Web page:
She floats, like ghosts do, but her hair and dress floats around her in a way that’s definitely supposed to look like she’s underwater: drowned in this river. But way cooler is the way she walks, or moves when she’s not just floating: she bends and snaps and crunches in horrible, horrifying, terrifying ways – because ALL OF HER BONES ARE FUCKING BROKEN! You actually see it happen – when she falls, you watch this from her POV, so you’re looking at her arms holding her baby. When she hits the branch, you see her arms break and suddenly go crooked and scary. So when she moves, all of her joints bend wrong and sometimes she, like, does a Slinky across the floor, instead of, you know,walking – she just sort of bends in half and flips around and crawls on her hands or something and OH GOD IT’S SO BAD. Anyway, this seemed very clever to me at the time. They didn’t have to explain that shit: she’s a ghost, she moves scary. There. That’s plenty of fucking explanation. That’s all they needed. But they did! They explained it! Or, like, what was even better was that they DIDN’T explain it – they just kind of showed very very briefly that her arms got broken sort of but didn’t like totally point it out or whatever and you had to extrapolate a tiny bit and if you weren’t thinking about it then you wouldn’t have, like, noticed it? I mean, fine, it’s not BRILLIANT, but it’s clever, damnit.
Oh man but also her hands! Oh man. She has these loooooong fingers that beeeennd in ways they shouldn’t! I don’t think it’s cgi. I thought watching the movie that it was an actor wearing a prosthetic, but…damn. Maybe that’s just that dude’s hand.
And Mama wasn’t even the worst offender when it came to the “humans moving wrong” thing that wigs me out so bad! The worst was the girls! Near the beginning of the movie, they’re found in this cabin in the woods after having been raised by Mama for five years. They’re basically feral. They both move on their hands and feet (the younger one almost exclusively – and she’s non-verbal), and the horrible part about it is how FAST they are. They move like SPIDERS or something, and SILENTLY. Oh god it’s bad. I couldn’t tell whether they were cgi, or those actual actresses moving but with the film sped way up, or maybe they were OTHER actors – acrobats or whatever – with little-girl wigs on? (I’m leaning toward mostly-cgi? Cgi-enhanced-actual-little-girls? I genuinely want to know – this is an actual question, if you have any insider knowledge or whatever.) Anyway, they were just terrible. There’s one point when the younger one is squatting on a hospital floor, drumming on the ground with her palms REALLY REALLY FAST and kind of jerky and it’s THAT ONE MOMENT that I’ve had not one but TWO nightmares about already since I’ve seen this movie – not the ghost or whatever, but a little girl playing patty-cake.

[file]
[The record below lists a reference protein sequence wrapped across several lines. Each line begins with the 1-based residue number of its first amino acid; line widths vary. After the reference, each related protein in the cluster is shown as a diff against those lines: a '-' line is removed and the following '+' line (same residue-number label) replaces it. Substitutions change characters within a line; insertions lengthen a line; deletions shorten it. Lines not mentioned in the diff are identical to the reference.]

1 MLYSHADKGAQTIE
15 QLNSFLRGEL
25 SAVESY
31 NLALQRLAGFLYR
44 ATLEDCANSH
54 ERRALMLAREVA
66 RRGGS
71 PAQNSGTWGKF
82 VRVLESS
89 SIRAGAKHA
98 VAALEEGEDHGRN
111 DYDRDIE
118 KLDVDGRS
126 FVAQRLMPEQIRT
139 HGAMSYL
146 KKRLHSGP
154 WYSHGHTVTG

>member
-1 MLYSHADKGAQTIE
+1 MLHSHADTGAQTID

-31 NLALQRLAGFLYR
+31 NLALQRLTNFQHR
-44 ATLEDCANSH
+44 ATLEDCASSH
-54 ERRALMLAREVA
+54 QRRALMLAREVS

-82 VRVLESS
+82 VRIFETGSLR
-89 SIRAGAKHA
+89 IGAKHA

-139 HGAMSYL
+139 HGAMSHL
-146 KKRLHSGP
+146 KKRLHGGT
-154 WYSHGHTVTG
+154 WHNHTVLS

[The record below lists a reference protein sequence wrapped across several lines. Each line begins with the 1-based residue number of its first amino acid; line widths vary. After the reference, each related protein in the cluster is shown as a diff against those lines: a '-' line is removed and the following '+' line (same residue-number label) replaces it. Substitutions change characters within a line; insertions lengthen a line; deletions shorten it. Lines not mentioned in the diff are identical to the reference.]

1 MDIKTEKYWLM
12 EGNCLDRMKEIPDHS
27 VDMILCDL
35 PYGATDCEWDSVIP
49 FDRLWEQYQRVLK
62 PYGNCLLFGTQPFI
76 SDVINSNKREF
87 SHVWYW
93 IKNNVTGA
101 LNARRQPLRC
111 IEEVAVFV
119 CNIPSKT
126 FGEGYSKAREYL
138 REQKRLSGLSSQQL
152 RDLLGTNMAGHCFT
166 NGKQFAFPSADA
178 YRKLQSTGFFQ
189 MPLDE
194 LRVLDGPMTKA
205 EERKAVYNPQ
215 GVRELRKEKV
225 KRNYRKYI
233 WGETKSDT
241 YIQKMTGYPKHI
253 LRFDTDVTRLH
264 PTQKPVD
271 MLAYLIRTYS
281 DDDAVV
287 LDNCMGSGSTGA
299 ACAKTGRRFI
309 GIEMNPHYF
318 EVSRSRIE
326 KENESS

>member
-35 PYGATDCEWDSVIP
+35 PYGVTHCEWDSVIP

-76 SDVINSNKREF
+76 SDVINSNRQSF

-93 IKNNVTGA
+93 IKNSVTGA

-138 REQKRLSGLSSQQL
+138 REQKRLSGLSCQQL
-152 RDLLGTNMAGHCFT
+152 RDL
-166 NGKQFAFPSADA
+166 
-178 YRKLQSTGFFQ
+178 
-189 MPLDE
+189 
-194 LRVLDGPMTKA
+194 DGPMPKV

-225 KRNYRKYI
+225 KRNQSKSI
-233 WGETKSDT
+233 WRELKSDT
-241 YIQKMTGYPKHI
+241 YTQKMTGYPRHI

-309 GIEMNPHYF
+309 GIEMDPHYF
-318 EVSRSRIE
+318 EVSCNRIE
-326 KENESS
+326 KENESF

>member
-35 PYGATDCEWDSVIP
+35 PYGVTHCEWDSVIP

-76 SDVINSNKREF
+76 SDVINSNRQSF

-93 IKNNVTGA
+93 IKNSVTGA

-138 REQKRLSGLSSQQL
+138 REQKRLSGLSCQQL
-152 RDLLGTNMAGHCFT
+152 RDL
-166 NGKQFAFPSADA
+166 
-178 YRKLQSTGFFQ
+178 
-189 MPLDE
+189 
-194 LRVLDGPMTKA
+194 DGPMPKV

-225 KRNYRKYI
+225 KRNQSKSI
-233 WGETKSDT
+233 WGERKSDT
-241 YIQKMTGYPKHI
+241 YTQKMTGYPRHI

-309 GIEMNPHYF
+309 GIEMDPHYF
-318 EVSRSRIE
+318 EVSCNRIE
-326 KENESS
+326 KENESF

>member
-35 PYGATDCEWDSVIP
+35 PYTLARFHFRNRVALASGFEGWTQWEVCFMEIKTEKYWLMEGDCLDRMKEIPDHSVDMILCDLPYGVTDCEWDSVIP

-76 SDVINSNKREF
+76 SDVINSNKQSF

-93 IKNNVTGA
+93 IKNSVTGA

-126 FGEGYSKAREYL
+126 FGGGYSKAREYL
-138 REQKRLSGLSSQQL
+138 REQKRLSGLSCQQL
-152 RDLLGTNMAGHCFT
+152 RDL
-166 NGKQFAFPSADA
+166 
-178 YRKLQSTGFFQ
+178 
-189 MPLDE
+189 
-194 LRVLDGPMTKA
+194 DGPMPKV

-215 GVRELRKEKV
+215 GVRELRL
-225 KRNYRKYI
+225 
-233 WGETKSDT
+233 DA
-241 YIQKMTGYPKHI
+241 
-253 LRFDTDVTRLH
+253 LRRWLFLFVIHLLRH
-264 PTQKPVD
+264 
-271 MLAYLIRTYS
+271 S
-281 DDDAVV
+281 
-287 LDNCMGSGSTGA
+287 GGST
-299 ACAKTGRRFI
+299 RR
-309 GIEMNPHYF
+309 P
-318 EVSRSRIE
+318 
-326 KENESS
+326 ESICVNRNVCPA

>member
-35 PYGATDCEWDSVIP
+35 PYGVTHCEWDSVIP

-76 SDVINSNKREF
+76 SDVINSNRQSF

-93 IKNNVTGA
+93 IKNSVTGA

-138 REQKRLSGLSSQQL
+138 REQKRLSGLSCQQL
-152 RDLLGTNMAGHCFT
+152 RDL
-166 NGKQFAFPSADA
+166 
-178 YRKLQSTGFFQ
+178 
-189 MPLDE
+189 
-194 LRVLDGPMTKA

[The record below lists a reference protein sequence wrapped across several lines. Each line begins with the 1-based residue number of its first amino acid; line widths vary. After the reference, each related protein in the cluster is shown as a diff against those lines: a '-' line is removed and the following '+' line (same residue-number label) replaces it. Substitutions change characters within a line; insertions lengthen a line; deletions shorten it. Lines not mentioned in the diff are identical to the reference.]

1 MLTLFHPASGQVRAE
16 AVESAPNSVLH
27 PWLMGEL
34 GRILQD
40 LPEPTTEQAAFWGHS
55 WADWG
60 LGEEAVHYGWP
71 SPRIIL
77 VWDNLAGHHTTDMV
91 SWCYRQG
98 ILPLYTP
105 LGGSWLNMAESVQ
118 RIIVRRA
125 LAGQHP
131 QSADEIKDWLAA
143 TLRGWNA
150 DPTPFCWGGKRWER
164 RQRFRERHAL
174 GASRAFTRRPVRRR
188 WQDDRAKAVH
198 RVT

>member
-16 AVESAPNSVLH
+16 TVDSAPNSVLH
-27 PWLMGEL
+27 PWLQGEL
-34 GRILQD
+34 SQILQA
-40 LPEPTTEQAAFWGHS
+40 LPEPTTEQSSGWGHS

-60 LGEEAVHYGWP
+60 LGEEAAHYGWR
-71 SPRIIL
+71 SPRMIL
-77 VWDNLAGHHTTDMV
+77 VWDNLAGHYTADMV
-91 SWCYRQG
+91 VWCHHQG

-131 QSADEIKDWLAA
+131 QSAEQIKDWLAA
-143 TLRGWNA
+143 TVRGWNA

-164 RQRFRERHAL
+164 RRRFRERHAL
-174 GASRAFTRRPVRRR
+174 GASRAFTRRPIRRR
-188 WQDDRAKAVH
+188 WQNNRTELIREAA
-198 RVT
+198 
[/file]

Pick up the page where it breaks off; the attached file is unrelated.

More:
Another fantastic/horrible body movement: the aunt swooning bonelessly (SILENTLY!) to a soft pile in the cabin. And also there was some traditional J-horror movement: the aunt after she got possessed, the father under the bridge.
Ho hum what else? Is it time for bulletpoints?
- The dog! Most dogs in horror movies are AFRAID of the bad thing – not this one! He was just sort of cheerfully curious. Ran TOWARD Mama at one point, even, wagging his tail and sort of whining. You were SO SURE he was going to get horribly murdered, because that’s what happens to tiny sweet curious dogs in horror movies, but nope! He was fine!
- The name of the cabin was “Helvetia.” I want to make a hipster-font-nerd joke, but…how?
- According to a very helpful spooky old lady: “A ghost is an emotion out of shape, condemned to repeat itself over and over again until it rights the wrong that was done.” Which, wait, let me check…uh-huh, yes: which is the SINGLE MOST GUILLERMO DEL TORRO-Y SENTENCE EVER SPOKEN BY A HUMAN BEING.
- Also that lady totally worked in the warehouse where they keep Indy’s Arc of the Covenant, or whatever. (Turns out they also keep ghost-baby bones there!)
- Okay, so a lot of the time I get all excited about horror movies that are “feminist” or whatever? This movie was sort of great because it was definitely very much about lady-business (motherhood, single motherhood, also women who DON’T want to be mothers but aren’t judged for that decision in the movie [though I guess she does change her mind later, so whatever], fathers who go crazy/go away, domestic violence [not just the dad killing the wife at the beginning, but literally: violence within the home], murdering people with knitting needles, wet gaping gooey black holes dripping fluid which give birth to things) but there’s nothing particularly feminist about it. Not not-feminist, either, but…just…not one way or the other. Is this a thing to shoot for? Like, is this post-feminism?
- During the opening credits, the story of the girls growing up is sort of shown via little-kid drawings of stuff that happened to them. One of these drawings is of some raccoons biting them and making them sad! Then the next drawing is of those raccoons slaughtered bloodily and the stick-figure drawings of the girls smiling and laughing around their mutilated bodies. The note I took at this point reads: “Haha! Fuck you, raccoons!”
- Also, later in the movie, one of the girls draws a picture of a cute happy smiling furry raccoon for her uncle. I…suspect this means something? Is this insightful?
- The ghost was almost more of a “monster” than a “ghost” sometimes, especially there near the end. This might have been a more interesting post if I had explored WHY or HOW or WHAT THAT MEANS, but…well, I had a lot of things to say about raccoons, and the guy sitting next to me, it turns out.
- The ending really did get pretty stupid. Not the actual plot-wise end to the story, I guess, which was…fine. But the cgi. It had been really interestingly used earlier, and it just got cartoonish and Disney’s Haunted Mansion-y there at the end. Big downturn. Unfortunate.
- Ghost stories are sad. Ghost stories are about death in a way that other horror movies aren’t. Ghost stories are about grief, and mourning, and loss. (Is this insightful?)
- As I was leaving the theatre, I overheard: “Sorry-not-sorry, but nobody TOLD you to go jump off a cliff! And stabbing nuns!? She stabbed those nuns HARD, too!”
It was true, too. She did.
EDIT: HOOOOOOOOOOOOLY SHIT NEVER SLEEPING AGAIN THANKS A FUCKING LOT SHENA.